Haunting Questions as Holocaust Memorials Speak of Unspeakable Crimes
Undated (AP) _ ″Remember the days of old, consider the years long past; ask your father, and he will inform you; your elders, and they will tell you.″ - Deuteronomy 32:7.
″Do not forget.″ - Deuteronomy 25:19.
--- By ANN LEVIN Associated Press Writer
NEW YORK (AP) - Remember. Never forget.
For Jews, the act of remembrance is an imperative, the subject of frequent and stern exhortations in the Old Testament. But in the years since World War II, there has been little consensus about how to remember the murder of 6 million Jews by the Nazi German state.
With thousands of monuments, preserved ruins, plaques, museums and study centers around the world now devoted to the Holocaust, a new show at The Jewish Museum attempts to answer the question of how and why society speaks of such unspeakably horrible crimes.
The exhibition, which includes more than 200 photographs, videos, architectural models and designs of memorials in Europe, Israel and the United States, opened March 13 and remains on view until July 31, when it travels to Berlin and Munich.
In the catalog’s sometimes brilliant essays, intellectuals and artists outline the problems attached to remembering the Holocaust:
-how some Jews are uncomfortable with the way the Holocaust has overshadowed the rich history of earlier Jewish civilization;
-how concentration camp survivors prefer realistic art and sculpture to depict their suffering, which critics often find too sentimental or kitschy;
-how Jews and non-Jews sometimes feel that the Holocaust has become a cudgel the Jewish community uses to enforce group solidarity, whip up support for Israel, raise money and inflict guilt on the rest of the world.
Divided into six different thematic clusters, the exhibition also focuses on how place affects the quality of a memorial: whether it rises from the ruins of death camps in Germany and Poland, the semiarid hills of Jerusalem or the Mall in Washington, D.C., just 400 yards from the Washington Monument.
Some contemporary artists, especially in Germany, even rebel against the whole notion of institutionalized memory, believing that monuments shamefully relieve the public of its duty to remember.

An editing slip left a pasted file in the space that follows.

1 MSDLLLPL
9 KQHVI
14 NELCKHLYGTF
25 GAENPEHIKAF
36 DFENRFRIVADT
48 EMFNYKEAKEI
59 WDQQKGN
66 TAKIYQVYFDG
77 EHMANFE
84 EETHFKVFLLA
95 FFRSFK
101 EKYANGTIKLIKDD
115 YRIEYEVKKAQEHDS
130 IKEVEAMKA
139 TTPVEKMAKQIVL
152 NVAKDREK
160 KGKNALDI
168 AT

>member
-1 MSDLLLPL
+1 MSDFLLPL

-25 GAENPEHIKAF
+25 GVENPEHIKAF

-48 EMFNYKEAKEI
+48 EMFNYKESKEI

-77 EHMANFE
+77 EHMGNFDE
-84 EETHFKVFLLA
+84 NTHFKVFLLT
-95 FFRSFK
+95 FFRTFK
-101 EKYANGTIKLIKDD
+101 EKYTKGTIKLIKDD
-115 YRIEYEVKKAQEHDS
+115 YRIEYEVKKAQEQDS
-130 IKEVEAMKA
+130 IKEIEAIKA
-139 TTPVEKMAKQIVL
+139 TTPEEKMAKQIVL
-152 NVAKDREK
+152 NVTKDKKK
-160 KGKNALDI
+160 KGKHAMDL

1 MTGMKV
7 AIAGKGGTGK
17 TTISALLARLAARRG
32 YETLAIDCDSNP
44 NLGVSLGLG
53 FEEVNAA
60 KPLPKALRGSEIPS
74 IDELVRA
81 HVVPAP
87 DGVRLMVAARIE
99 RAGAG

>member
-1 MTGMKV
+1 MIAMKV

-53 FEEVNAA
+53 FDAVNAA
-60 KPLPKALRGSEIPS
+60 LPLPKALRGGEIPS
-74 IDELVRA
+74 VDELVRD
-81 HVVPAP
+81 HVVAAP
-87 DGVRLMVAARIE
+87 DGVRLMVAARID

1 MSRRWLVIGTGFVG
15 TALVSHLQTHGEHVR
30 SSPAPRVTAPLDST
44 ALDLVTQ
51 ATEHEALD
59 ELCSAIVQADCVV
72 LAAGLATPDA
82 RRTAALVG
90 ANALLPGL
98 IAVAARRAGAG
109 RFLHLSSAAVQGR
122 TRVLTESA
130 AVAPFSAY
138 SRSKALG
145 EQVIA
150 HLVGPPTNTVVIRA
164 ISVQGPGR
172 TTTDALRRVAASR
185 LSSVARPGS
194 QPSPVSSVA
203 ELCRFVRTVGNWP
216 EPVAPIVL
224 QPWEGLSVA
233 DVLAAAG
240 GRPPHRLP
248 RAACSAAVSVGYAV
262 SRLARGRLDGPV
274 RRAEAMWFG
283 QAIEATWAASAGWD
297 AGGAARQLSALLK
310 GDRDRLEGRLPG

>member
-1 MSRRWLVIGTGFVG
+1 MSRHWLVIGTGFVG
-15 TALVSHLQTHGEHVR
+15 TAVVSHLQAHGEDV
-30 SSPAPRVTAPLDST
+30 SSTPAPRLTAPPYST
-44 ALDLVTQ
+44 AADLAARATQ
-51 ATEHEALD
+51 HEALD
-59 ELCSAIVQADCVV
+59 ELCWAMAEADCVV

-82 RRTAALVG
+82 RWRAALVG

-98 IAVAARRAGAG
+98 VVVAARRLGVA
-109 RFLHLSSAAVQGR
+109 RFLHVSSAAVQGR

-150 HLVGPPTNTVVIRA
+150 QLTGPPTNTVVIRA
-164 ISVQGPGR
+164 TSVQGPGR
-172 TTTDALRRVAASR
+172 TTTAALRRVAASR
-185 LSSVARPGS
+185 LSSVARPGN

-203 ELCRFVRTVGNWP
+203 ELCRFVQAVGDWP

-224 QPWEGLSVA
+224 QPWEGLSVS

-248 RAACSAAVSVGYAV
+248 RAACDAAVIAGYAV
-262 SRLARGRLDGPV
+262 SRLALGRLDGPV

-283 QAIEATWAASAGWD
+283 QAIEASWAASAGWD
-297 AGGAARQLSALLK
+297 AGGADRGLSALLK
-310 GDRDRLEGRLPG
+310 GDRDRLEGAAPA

Thus, when conceptual artists Jochen and Esther Gerz won a competition in Harburg, Germany, to design a public art project against fascism, war and violence, they designed a 39-foot lead column that would tower over, then eventually sink into, the town’s bustling center.
The monument was lowered into the ground in eight ceremonies from 1986 to 1993 until it disapppeared on Nov. 10, 1993, the 55th anniversary of Kristallnacht, that infamous night when synagogues and Jewish businesses were looted and destroyed by the Nazis.
A sign next to the sculpture explains why the artists built a monument to disappear: ″In the end, it is only we ourselves who can rise up against injustice.″
The show also explores how the Holocaust has come to command so much attention in the United States, a country that is 97 percent non-Jewish. The timing for such a discussion is perfect, given the opening last year of the U.S. Holocaust Memorial Museum in Washington and the huge interest in Steven Spielberg’s ″Schindler’s List.″
Curator James E. Young and James Ingo Freed, who designed the Washington museum, argue that Holocaust memorials belong on American soil as a kind of reverse testimonial to what can happen when the ideals on which this country was founded - liberty, refuge, pluralism and democracy - disappear.
In Amsterdam, not far from the Anne Frank House, another type of memorial was built in 1987: a monument to commemorate the gay victims of the Holocaust.
Since then, the Homomonument - a large, marble triangle evoking the pink triangular badges gays were forced to wear by the Nazis - has become a place to mourn AIDS victims, proving, as Young says, ″that present life is lived as a constant negotiation with memory of the past.″
No exhibition would be complete, of course, without a discussion of the way the Holocaust is woven into the fabric of life in Israel. Initially, some of Israel’s founders including David Ben-Gurion wanted to banish the Holocaust from public memory, seeing in its helpless victims the Zionists’ worst nightmare of a stateless people.
But within a few years of Israel’s independence, the Knesset, prodded by survivors and relatives of victims, ordered the construction of the Yad Vashem memorial complex in the hills of Jerusalem. ″The one suitable monument to the memory of European Jewry ... is the state of Israel,″ the newspaper Davar declared in a 1951 editorial.
Since then, Shoah - the Hebrew word for Holocaust - has been paired in Israeli iconography with redemption, a story that begins with the death of European Jews in the Diaspora and ends with the rebirth of a Jewish homeland in Palestine.
In that scenario, the victims of the Holocaust compel the need for Israeli fighters. And that mythology continues today, with parallels drawn between Israel’s conflict with the Arabs and its near-destruction at the hands of the Germans.
Finally, the exhibition concludes with a replica of a souvenir kiosk that asks what it means to be a tourist at such horrific sites of evil as Buchenwald, Auschwitz, Treblinka and other death camps. It is an unsettling question, for which Young provides at least the beginnings of an answer:
″The art of memory neither begins with a monument’s groundbreaking nor ends with the ceremonies conducted at its base. Rather, this art consists in the ongoing activity of memory, in the debates surrounding these memorials, in our own participation in the memorial’s performance.
″For, in the end, we must also realize that the art of memory remains incomplete, an empty exercise, until visitors have grasped - and then responded to - current suffering in the world in light of a remembered past.″